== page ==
Five hundred and sixty-five days have passed since Russia unleashed its war on the whole of Ukraine. Each day brings new horrors, each day brings new suffering and death. That is the stark day-to-day reality of the people in Ukraine.
In the midst of a hail of bombs, confronted by Russian tanks, Ukraine has set off resolutely and full of optimism along the path to join the European Union. Ukraine is defending the freedom of us all with great courage and determination. Just as Ukraine is standing up for us, it can also rely on us and on our understanding of EU enlargement as a necessary geopolitical consequence of Russia’s war. And on our firm support for Ukraine on its path towards the European Union. Ukraine already has candidate status, and now we are preparing to take a decision on opening EU accession talks. Reform results in the areas of judicial reform and media legislation are already impressive. But there is still a long way to go in the implementation of the anti-oligarch law and the fight against corruption. And we as the EU ourselves now need to work swiftly to ensure that we are in a position to fit more chairs around the table.
Even though we are still enjoying summery temperatures, preparations for winter in Ukraine are already in full swing. We want to connect our power grid even more closely with Ukraine. So that families do not have to sit by candlelight worrying about their energy supply when Putin targets substations. Whatever the time of year, we will not let up in our efforts to support Ukraine in defending itself against Russia’s aggression: in an economic, military and humanitarian context. In these efforts we are also looking to the future, for our greatest desire and that of Ukraine is peace. To this end, we are unfolding the package of security pledges that we adopted with the G7 as an umbrella over Ukraine.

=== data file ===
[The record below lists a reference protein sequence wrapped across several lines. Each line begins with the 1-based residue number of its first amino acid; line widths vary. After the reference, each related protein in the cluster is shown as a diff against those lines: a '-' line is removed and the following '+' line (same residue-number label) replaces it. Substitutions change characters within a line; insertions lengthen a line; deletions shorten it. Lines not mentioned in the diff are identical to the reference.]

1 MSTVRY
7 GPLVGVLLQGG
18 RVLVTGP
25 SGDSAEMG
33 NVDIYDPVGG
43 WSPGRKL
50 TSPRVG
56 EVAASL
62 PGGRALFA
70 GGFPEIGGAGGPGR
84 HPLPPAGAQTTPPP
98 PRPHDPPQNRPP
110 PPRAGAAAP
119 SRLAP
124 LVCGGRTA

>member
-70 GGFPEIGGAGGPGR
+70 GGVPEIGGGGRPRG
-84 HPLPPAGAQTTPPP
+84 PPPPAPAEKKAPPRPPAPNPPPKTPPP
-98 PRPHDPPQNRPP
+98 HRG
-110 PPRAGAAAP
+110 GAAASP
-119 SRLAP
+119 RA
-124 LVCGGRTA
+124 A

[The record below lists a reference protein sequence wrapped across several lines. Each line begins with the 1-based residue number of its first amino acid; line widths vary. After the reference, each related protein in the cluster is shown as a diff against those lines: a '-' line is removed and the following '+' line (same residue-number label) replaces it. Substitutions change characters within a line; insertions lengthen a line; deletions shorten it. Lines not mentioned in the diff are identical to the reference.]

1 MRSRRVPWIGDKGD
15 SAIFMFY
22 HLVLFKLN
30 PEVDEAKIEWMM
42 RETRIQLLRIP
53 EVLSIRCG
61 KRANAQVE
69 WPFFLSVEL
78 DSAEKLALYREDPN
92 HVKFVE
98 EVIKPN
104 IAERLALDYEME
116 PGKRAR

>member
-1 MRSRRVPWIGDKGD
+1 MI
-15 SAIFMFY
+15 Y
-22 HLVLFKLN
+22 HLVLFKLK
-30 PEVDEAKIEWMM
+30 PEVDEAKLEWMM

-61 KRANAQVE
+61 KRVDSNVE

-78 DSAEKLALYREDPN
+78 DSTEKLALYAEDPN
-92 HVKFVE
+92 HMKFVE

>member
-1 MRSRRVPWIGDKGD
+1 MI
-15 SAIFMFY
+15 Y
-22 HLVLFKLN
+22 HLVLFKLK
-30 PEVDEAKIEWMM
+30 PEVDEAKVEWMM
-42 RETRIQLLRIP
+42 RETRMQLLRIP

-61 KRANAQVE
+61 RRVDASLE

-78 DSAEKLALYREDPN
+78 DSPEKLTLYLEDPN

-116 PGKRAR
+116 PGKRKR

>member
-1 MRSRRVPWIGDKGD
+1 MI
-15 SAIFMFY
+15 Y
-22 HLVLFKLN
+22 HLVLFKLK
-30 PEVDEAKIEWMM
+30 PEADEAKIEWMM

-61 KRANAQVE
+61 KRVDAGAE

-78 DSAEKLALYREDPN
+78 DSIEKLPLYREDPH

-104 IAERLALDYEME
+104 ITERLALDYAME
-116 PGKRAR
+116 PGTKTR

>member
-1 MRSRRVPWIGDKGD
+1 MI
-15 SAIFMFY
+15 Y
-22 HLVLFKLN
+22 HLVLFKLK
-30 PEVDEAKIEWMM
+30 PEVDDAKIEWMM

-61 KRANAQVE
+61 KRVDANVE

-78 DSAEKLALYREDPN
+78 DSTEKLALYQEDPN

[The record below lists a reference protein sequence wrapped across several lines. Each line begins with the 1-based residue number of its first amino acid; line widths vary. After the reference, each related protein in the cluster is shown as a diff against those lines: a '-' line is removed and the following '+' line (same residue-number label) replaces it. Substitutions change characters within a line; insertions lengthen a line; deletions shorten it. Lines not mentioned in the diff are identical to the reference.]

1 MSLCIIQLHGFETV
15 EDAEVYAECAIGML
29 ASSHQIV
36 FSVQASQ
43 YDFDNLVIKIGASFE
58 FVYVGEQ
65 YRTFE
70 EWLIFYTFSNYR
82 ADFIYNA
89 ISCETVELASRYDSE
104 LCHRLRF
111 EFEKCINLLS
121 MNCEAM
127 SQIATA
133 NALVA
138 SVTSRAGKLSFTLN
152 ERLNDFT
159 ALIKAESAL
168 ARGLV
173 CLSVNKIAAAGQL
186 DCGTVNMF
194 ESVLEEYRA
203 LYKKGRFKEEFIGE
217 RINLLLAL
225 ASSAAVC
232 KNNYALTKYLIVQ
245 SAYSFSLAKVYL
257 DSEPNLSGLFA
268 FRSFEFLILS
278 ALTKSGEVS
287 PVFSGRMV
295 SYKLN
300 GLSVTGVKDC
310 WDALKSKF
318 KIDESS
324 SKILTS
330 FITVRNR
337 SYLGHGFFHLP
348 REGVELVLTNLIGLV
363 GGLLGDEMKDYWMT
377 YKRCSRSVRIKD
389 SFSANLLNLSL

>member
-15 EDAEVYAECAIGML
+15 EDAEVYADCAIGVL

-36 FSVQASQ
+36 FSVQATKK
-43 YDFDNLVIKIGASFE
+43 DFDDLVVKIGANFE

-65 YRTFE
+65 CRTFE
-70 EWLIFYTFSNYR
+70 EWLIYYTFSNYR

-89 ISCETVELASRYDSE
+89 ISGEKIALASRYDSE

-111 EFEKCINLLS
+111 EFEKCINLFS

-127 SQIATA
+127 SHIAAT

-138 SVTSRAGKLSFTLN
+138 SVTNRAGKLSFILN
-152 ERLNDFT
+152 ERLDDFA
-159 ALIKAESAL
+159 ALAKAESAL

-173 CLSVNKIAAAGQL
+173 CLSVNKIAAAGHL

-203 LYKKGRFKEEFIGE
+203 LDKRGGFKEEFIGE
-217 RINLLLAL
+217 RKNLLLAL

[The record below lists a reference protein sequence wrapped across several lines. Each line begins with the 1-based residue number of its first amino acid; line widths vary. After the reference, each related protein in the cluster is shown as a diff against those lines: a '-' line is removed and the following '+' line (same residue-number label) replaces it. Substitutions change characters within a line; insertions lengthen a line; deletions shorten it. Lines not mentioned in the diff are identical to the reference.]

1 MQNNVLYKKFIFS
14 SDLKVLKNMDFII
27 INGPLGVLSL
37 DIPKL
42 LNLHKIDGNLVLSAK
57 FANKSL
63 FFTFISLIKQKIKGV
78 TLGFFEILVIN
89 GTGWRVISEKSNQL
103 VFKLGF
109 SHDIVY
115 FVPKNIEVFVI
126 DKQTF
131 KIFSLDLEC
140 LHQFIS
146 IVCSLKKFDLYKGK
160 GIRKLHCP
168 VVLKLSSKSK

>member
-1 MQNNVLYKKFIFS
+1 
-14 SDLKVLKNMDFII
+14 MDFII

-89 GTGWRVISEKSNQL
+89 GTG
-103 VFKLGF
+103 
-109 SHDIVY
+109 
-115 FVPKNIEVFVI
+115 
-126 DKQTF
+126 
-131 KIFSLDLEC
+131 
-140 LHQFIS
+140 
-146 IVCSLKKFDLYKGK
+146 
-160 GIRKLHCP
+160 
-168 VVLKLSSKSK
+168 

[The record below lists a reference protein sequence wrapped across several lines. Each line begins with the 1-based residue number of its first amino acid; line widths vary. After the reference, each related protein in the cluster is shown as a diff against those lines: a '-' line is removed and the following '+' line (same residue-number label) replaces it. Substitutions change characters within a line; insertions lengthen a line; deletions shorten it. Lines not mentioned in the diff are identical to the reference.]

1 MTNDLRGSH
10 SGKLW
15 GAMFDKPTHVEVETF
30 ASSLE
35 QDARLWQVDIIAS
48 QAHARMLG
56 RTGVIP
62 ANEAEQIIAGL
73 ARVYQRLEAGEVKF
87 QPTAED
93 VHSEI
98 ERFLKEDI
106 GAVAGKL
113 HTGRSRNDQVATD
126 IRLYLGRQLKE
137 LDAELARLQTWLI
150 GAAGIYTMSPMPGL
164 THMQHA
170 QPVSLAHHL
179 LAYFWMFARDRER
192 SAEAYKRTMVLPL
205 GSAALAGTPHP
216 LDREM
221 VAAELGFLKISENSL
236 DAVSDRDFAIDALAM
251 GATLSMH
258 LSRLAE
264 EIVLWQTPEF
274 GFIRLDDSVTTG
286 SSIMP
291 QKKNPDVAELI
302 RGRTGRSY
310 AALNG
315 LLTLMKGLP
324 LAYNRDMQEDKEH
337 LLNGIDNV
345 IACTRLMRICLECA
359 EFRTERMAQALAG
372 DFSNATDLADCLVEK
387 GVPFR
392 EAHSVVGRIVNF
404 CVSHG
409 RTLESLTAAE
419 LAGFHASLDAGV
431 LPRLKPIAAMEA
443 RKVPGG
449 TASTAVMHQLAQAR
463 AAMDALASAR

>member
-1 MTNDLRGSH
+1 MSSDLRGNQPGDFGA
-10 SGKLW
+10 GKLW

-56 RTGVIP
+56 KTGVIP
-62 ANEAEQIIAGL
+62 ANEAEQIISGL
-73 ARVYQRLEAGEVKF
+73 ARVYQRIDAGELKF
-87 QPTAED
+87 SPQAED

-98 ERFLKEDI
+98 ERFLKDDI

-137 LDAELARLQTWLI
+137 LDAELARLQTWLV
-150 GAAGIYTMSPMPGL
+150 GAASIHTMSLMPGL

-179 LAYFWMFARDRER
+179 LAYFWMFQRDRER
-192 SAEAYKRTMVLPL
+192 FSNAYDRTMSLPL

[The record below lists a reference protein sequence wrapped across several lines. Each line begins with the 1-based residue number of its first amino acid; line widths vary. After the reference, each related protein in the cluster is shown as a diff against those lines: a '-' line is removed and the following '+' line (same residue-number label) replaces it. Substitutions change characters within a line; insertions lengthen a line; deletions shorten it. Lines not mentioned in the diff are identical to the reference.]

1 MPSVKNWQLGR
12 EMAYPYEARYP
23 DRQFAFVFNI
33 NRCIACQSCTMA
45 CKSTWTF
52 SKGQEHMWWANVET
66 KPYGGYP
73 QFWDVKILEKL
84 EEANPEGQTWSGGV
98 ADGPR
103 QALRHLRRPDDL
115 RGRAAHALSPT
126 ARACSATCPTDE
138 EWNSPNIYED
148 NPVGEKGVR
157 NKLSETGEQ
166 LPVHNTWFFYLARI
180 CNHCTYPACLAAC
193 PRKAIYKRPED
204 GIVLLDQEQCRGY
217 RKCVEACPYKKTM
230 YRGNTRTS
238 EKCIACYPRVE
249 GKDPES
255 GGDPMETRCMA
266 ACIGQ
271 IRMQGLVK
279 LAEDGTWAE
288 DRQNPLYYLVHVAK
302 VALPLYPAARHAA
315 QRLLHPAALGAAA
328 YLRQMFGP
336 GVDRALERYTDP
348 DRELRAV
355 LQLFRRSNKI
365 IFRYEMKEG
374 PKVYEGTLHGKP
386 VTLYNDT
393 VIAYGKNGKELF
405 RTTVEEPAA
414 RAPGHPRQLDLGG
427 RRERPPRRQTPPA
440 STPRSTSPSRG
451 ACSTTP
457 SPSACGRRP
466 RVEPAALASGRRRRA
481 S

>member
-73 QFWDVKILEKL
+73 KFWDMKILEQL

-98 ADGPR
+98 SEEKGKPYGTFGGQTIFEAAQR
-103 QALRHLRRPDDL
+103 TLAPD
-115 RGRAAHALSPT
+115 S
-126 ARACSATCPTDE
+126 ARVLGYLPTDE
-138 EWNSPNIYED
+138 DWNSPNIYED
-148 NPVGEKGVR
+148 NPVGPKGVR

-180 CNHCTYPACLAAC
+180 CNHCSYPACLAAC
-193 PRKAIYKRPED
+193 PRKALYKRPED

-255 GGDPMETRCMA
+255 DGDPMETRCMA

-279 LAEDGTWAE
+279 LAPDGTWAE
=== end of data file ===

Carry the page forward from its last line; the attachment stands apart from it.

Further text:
Putin’s horrific terrorism is manifested in the targeted attacks on day-to-day life and civilian institutions in Ukraine. Putin wants to break, discourage and crush the people. To achieve this, he will stop at nothing – not even schools, markets, grain warehouses and stations. Russia is not only killing with its bombs but is also robbing many thousands of Ukrainian children of their future. They are being taken from childcare facilities, orphanages and schools to be deported to Russian re-education camps or released for adoption in Russia. The reports of extreme brainwashing, which the Russian authorities use to destroy every link to their families and their homeland, are heartbreaking. I bow before the engagement of the social workers, psychologists and carers in Ukraine who are providing the traumatised children with a secure and safe home once again and gradually rebuilding the broken bridges. We support the organisations, Ukrainian authorities and NGOs which are working to bring the deported children back home. And to address these crimes. The trials in the International Criminal Court are an important part of this process. There is no justification for fighting this war on the backs of those who are most innocent – the children. Together with the African Heads of State and Government who recently visited Ukraine and Russia, we underscore that the very first step towards peace must be for Putin to allow these children to return home.